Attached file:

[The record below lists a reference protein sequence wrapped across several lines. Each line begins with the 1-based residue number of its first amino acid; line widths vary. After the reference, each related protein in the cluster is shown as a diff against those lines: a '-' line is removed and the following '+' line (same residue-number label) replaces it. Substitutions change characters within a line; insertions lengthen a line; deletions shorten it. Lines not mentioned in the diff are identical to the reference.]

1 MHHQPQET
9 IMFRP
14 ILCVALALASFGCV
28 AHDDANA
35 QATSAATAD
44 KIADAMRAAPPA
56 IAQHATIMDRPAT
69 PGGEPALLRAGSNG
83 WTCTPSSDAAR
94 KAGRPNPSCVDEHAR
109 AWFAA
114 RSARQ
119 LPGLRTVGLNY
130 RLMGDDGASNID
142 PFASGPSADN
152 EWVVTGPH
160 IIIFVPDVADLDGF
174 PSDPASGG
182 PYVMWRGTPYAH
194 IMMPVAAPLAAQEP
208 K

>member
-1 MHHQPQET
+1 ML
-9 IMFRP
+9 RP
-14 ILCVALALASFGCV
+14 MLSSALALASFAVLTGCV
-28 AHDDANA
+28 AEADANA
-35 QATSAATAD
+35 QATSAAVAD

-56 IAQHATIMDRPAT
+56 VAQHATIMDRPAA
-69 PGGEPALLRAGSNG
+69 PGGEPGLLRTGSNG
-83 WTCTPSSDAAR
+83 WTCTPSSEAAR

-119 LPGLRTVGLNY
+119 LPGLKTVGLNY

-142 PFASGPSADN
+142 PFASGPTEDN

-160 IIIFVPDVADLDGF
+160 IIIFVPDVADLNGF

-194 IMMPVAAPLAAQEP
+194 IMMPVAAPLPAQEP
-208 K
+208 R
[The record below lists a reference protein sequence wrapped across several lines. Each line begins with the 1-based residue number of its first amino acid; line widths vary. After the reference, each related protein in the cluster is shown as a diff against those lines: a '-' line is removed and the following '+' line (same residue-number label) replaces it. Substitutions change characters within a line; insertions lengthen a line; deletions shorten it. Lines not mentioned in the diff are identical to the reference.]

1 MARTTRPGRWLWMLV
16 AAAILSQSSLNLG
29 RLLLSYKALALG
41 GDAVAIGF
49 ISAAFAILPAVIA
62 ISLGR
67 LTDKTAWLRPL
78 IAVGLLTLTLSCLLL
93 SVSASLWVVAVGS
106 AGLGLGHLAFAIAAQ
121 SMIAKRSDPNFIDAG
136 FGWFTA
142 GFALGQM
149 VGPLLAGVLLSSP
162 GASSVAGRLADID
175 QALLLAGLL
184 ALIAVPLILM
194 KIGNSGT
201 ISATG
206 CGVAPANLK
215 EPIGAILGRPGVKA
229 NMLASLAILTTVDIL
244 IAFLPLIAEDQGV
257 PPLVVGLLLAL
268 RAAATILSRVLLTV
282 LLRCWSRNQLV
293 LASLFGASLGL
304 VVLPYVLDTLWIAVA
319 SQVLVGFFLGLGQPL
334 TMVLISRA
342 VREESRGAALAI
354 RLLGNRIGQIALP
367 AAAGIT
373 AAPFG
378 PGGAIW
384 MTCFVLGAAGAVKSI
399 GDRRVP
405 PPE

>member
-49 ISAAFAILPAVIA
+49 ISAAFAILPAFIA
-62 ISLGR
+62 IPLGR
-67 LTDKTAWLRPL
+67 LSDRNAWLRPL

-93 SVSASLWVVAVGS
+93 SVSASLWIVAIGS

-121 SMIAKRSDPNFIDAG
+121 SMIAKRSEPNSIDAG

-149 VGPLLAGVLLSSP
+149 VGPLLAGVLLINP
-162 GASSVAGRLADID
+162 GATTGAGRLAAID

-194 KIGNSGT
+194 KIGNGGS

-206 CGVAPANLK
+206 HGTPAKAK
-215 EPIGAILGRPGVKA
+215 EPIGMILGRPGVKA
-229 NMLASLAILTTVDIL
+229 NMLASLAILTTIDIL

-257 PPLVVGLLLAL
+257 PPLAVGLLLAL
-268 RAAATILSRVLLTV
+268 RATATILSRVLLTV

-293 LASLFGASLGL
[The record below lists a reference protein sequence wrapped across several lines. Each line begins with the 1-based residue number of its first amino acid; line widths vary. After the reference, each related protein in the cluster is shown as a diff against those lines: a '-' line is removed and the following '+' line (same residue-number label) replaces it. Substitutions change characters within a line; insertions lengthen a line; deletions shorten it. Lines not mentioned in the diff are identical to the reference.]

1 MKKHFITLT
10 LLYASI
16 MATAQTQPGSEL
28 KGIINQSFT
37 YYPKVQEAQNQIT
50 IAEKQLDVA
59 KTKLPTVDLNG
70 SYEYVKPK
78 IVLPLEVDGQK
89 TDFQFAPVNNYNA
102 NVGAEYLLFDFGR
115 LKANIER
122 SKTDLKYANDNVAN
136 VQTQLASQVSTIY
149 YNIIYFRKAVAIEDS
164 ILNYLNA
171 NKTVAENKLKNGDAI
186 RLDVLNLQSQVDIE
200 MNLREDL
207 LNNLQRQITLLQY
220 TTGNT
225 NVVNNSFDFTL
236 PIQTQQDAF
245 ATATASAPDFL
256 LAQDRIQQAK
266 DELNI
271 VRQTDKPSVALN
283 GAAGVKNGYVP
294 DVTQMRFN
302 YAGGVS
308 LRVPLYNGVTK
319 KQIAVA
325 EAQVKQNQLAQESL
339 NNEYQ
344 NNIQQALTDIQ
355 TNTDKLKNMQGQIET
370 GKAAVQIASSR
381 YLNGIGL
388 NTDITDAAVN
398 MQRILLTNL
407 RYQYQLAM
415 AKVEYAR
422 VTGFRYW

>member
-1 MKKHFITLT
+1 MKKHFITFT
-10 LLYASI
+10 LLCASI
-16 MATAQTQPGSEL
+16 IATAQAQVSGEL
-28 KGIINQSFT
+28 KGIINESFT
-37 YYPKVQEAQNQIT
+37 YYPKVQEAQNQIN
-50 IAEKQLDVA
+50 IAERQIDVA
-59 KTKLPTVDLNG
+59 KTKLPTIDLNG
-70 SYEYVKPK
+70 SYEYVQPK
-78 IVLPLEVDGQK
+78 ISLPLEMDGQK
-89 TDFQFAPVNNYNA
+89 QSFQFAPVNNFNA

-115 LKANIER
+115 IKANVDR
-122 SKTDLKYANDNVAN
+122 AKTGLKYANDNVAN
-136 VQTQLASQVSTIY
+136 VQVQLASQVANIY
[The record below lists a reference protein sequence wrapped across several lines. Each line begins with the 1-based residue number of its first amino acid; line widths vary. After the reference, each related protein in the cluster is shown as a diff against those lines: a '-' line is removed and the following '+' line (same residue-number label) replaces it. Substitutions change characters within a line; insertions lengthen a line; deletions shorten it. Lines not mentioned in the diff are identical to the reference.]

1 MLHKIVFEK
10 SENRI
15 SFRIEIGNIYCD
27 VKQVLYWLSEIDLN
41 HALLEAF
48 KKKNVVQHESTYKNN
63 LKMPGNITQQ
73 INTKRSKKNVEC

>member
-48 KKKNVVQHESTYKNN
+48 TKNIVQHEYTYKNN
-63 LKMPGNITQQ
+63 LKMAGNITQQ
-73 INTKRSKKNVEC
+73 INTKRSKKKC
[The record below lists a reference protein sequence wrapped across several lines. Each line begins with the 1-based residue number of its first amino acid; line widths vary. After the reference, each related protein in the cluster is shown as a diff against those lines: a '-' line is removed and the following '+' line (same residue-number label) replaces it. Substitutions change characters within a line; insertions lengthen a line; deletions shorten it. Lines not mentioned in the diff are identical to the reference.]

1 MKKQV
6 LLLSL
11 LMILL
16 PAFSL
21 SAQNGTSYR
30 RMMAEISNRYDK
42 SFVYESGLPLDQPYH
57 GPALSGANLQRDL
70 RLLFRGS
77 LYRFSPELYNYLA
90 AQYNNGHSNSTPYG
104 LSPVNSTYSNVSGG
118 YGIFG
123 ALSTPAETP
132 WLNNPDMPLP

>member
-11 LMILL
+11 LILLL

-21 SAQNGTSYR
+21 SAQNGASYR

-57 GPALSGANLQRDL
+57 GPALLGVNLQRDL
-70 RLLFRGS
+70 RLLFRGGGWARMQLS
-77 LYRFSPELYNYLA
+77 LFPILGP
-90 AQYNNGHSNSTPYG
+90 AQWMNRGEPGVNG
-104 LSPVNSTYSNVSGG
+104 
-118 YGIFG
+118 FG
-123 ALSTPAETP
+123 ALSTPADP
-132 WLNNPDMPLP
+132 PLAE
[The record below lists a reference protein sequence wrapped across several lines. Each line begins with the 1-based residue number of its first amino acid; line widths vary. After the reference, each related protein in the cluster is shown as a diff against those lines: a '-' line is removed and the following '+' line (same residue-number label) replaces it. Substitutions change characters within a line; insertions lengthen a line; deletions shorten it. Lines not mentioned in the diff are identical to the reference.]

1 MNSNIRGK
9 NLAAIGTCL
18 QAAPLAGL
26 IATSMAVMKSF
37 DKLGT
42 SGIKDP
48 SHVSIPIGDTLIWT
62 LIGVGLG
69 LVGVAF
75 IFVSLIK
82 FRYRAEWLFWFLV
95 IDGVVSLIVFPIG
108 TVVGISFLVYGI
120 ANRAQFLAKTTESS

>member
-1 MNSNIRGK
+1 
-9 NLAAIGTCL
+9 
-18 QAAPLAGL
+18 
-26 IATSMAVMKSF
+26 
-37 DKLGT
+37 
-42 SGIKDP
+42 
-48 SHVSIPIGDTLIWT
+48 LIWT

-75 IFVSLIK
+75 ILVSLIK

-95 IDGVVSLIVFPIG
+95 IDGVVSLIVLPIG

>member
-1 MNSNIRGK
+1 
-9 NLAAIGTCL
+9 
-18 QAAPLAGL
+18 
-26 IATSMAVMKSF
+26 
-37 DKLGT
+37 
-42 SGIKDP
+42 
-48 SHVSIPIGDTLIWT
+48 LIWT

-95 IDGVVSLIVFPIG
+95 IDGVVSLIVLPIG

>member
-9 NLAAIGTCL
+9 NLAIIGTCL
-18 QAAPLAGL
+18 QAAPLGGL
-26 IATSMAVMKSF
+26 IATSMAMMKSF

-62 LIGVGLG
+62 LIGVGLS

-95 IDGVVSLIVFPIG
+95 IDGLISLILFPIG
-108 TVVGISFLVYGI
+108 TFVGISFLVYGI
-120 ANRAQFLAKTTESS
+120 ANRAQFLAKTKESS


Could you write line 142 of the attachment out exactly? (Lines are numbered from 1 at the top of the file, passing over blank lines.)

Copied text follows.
256 LAQDRIQQAK